Sunteți pe pagina 1din 2

Politics of Finland[edit]

Map of the Northern Europe where Finland, Sweden, Norway and Denmark are tagged as
neutral nations. The Soviet Union has military bases in the nations of Estonia,
Latvia and Lithuania.
Northern Europe in November 1939.[52]
Neutral nations
Germany and occupied nations
Soviet Union
Neutral nations with Soviet military bases
Until the beginning of the 19th century, Finland constituted the eastern part of
the Kingdom of Sweden. In 1809, to protect their imperial capital, Saint
Petersburg, the Russians conquered Finland and converted it into an autonomous
buffer state within the Russian Empire.[53] The Grand Duchy of Finland enjoyed wide
autonomy within the Empire until the end of the 19th century, when Russia began
attempts to assimilate Finland as part of a general policy to strengthen the
central government and unify the Empire through Russification. While abortive
because of Russia's internal strife, these attempts ruined Russia's relations with
the Finns and increased support for Finnish self-determination movements.[54]

The outbreak of the First World War in 1914 led to the collapse of the Russian
Empire during the Russian Revolutions of 1917 and the Russian Civil War of
19171920, giving Finland a window of opportunity; on 6 December 1917, the Senate
of Finland declared the nation's independence. The new Bolshevik Russian government
was insecure, and civil war had broken out in Russia in November 1917. Thus Soviet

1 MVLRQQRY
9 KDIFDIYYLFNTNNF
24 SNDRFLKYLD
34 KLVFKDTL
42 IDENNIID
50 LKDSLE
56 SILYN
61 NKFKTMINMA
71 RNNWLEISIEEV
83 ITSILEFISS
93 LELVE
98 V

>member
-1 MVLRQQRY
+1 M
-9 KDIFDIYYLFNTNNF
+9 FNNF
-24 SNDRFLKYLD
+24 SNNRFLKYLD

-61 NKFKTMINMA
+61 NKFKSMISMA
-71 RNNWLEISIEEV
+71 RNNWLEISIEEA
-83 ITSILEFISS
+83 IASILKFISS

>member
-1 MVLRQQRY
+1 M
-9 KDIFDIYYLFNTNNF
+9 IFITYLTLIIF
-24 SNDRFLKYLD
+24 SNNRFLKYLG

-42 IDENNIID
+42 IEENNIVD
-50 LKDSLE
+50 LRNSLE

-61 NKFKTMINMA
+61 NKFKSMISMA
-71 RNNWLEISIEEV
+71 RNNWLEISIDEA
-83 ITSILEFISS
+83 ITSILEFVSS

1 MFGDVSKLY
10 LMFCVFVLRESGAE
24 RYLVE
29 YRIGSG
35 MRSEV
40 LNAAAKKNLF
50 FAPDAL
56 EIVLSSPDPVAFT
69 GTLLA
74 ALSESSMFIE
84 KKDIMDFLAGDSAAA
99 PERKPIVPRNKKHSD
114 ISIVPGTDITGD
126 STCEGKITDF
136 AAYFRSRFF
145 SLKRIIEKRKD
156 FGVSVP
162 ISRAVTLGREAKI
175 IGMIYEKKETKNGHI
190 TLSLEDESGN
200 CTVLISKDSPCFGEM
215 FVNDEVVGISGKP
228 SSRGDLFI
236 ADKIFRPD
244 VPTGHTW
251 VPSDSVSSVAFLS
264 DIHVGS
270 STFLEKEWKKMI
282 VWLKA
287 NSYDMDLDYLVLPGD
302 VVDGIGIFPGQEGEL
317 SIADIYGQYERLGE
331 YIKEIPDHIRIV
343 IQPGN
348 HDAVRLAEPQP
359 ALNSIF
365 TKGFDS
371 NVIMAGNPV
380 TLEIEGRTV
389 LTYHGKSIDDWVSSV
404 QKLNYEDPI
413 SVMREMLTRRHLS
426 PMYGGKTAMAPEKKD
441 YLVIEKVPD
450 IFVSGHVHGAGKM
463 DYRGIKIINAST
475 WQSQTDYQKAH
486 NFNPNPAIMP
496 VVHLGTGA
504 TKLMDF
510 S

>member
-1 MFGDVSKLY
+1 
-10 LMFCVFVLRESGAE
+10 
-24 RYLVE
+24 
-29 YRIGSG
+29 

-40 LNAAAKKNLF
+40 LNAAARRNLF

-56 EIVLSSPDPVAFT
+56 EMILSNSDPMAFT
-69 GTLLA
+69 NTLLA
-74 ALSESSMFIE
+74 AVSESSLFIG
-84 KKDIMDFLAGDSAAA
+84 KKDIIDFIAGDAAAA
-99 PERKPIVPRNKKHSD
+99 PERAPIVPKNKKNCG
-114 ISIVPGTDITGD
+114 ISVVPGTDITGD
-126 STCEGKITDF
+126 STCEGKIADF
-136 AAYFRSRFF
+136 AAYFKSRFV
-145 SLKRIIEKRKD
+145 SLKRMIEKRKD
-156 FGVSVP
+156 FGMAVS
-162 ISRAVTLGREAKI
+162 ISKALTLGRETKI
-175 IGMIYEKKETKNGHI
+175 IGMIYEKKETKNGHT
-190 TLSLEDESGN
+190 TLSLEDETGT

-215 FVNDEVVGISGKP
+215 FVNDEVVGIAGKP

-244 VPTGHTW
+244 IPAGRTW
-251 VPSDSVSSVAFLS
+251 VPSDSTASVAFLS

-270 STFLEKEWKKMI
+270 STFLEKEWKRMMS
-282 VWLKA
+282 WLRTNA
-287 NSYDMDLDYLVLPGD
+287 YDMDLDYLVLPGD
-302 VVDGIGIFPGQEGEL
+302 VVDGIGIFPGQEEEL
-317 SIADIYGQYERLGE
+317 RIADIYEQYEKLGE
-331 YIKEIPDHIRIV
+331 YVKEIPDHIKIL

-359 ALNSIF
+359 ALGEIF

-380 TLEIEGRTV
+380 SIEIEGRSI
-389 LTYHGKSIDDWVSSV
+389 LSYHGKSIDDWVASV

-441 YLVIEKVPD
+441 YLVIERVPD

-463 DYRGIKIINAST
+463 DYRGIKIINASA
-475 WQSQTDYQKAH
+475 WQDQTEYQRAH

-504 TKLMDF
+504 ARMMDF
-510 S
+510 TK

Russia recognized the new Finnish government just three weeks after the Finnish
declaration of independence.[54] Finland achieved full sovereignty in May 1918
after a short civil war and the expulsion of Bolshevik troops.[55]

Finland joined the League of Nations in 1920, from which it sought security
guarantees, but Finland's primary goal was cooperation with the Scandinavian
countries. The Finnish and Swedish militaries engaged in wide-ranging cooperation,
but focused on the exchange of information and on defence planning for the land
islands rather than on military exercises or on the stockpiling and deployment of
materiel. Nevertheless, the government of Sweden carefully avoided committing
itself to Finnish foreign policy.[56] Another Finnish military policy was the top
secret military cooperation between Finland and Estonia.[57]

The 1920s and early 1930s proved a politically unstable time in Finland. The
Communist Party of Finland was declared illegal in 1931, and the nationalist Lapua
Movement organised anti-communist violence, which culminated in a failed coup-
attempt in 1932. Thereafter the ultra-nationalist Patriotic People's Movement (IKL)
had a minor presenceat most 14 seats out of 200 in the Finnish parliament.[58] By
the late 1930s the export-oriented Finnish economy was growing and the nation had
almost solved its problems with extreme political movements.[46]

SovietFinnish relations and politics[edit]


See also Treaty of Tartu (RussianFinnish)
Two men sign papers at opposite sides of a table in a small office.
The SovietFinnish Non-Aggression Pact signed in Helsinki on 21 January 1932. On
the left is the Finnish foreign minister Aarno Yrj-Koskinen, and on the right the
ambassador of the Soviet Union, Ivan Maisky.[59]
After the Soviet involvement in the Finnish Civil War in 1918, no formal peace
treaty was signed. In 1918 and 1919, Finnish volunteer forces conducted two
unsuccessful military incursions across the Russian border the Viena and Aunus
expeditions. In 1920, Finnish communists based in Soviet Russia attempted to
assassinate the former Finnish White Guards Commander-in-Chief General Carl Gustaf
Emil Mannerheim. On 14 October 1920, Finland and Soviet Russia signed the Treaty of
Tartu, confirming the new FinnishSoviet border as the old border between the
autonomous Grand Duchy of Finland and Imperial Russia proper. In addition, Finland